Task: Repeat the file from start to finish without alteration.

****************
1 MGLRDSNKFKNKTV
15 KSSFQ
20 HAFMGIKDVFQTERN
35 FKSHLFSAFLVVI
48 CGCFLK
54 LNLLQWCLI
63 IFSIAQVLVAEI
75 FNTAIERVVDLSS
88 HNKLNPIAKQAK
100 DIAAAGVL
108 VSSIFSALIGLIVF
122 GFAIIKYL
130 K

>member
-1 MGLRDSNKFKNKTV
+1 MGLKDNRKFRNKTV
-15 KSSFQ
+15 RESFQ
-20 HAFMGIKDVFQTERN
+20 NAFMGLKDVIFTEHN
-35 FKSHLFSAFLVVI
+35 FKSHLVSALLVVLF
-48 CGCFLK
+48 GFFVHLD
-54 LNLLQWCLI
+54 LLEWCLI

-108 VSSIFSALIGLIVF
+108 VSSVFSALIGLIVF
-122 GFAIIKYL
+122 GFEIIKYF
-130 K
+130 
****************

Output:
1 MGLRDSNKFKNKTV
15 KSSFQ
20 HAFMGIKDVFQTERN
35 FKSHLFSAFLVVI
48 CGCFLK
54 LNLLQWCLI
63 IFSIAQVLVAEI
75 FNTAIERVVDLSS
88 HNKLNPIAKQAK
100 DIAAAGVL
108 VSSIFSALIGLIVF
122 GFAIIKYL
130 K

>member
-1 MGLRDSNKFKNKTV
+1 MGLKDNRKFRNKTV
-15 KSSFQ
+15 RESFQ
-20 HAFMGIKDVFQTERN
+20 NAFMGLKDVIFTEHN
-35 FKSHLFSAFLVVI
+35 FKSHLVSALLVVLF
-48 CGCFLK
+48 GFFVHLD
-54 LNLLQWCLI
+54 LLEWCLI

-108 VSSIFSALIGLIVF
+108 VSSVFSALIGLIVF
-122 GFAIIKYL
+122 GFEIIKYF
-130 K
+130 